Concerns Remain Despite IOC Call With Shuai
While Chinese tennis star Peng Shuai certainly appears to be alive and well from Sunday’s video call with IOC president Thomas Bach, many believe this to have been part and parcel of Chinese government-controlled propaganda.
Also arousing suspicion is the sudden stream of videos and photos all clearly claiming to show a happy and smiling Shuai going about her life and daily business in Beijing, China. The issue with these is that everything is being posted by people in the employment of the Chinese government-controlled media.
The wave of content supposed to act as proof of life for Shuai came suddenly after international outrage at the player’s sudden disappearance following her revelation of sexual assault made against a former high-placed Chinese politician on Nov. 2.
Shuai on Nov. 2 accused former vice-premier Zhang Gaoli of sexual assault that supposedly took place during his time in office. Shuai revealed on Weibo how Gaoli had, after an on-again, off-again relationship between the two, lured her to his home and coerced her into having sex with him.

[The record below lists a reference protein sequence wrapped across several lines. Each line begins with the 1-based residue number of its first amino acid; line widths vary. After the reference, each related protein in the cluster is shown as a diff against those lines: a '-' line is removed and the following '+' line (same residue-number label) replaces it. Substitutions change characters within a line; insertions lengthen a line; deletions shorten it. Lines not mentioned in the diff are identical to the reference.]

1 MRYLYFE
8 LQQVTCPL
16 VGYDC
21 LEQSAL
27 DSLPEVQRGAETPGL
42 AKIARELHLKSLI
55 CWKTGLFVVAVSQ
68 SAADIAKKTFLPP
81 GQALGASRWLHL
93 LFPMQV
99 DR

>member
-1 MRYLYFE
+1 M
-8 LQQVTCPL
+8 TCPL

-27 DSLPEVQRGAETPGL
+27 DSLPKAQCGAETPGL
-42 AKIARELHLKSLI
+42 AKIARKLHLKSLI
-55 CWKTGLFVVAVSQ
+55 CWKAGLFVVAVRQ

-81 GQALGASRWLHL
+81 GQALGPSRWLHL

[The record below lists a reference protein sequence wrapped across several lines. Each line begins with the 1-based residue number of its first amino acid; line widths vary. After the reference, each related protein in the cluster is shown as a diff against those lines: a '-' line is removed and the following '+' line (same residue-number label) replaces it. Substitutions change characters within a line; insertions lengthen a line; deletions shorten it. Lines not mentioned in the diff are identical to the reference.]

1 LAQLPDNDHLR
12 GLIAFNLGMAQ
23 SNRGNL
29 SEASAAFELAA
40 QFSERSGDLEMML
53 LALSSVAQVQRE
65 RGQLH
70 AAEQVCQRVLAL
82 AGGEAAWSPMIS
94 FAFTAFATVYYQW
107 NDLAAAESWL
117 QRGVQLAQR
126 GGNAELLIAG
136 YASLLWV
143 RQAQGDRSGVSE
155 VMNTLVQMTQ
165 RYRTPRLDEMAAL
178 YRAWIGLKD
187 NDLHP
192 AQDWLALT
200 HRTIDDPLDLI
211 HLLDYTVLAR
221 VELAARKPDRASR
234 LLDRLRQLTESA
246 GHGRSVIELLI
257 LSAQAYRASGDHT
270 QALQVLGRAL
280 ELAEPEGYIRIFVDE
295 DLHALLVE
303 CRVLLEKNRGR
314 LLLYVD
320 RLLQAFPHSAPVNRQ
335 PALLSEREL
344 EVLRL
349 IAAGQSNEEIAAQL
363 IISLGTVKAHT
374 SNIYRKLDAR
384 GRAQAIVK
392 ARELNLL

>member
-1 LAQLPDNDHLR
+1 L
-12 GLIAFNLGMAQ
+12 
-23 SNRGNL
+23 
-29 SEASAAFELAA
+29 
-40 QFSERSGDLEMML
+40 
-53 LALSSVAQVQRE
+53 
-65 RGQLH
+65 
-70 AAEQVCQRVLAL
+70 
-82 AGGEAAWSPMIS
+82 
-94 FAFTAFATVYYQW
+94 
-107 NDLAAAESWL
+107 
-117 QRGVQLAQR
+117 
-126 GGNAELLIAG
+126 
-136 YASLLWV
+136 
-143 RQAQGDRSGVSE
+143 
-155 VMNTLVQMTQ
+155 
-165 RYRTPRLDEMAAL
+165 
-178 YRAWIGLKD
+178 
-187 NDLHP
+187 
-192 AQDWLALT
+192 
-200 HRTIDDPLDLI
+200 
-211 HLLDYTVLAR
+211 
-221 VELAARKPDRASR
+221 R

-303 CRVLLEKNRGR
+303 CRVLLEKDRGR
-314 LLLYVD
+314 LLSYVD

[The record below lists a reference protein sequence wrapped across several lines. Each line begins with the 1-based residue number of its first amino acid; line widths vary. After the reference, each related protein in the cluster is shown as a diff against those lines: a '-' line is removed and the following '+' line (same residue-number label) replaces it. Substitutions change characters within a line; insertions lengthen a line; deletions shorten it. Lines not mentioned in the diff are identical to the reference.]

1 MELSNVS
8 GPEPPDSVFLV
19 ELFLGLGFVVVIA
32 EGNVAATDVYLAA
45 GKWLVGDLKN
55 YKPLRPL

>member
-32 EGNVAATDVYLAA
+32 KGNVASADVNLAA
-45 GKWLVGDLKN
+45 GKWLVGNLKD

Shuai suddenly disappeared only shortly after her post had gone live, with nobody having heard from her until her video call with the IOC.
But while the tennis star’s on-camera appearance has dispelled at least some of the fears about her safety, not everybody is convinced by the act.
According to a statement issued by a spokesperson for the Women’s Tennis Association (WTA), neither the video call nor the flurry of proof of life content has done much of anything to allay the bigger and broader concerns of freedom, safety, and freedom of movement.
HRW Not Convinced
Another group voicing grave concerns have been human rights activists familiar with Beijing’s well-known and notorious so-called “silencing campaigns”.
According to Maya Wang, who is a senior China researcher at watchdog organisation Human Rights Watch (HRW), the aftermath we’re now seeing following Shuai’s revelations is classic state-controlled propaganda and third-party narrative.
Wang said while it certainly is possible that Shuai could be safe and well, history dictates otherwise. She said Shuai won’t be the first whistle-blower made to disappear by the Chinese government – only to resurface under a false cloud of reassurance.
Wang said to her mind, the video clips that have recently surfaced appear to have been sketchily crafted by someone specifically trying to create a false notion of all being well.
She also added that the call between Shuai and the IOC hardly assuages the organisation’s concerns over the tennis star’s safety.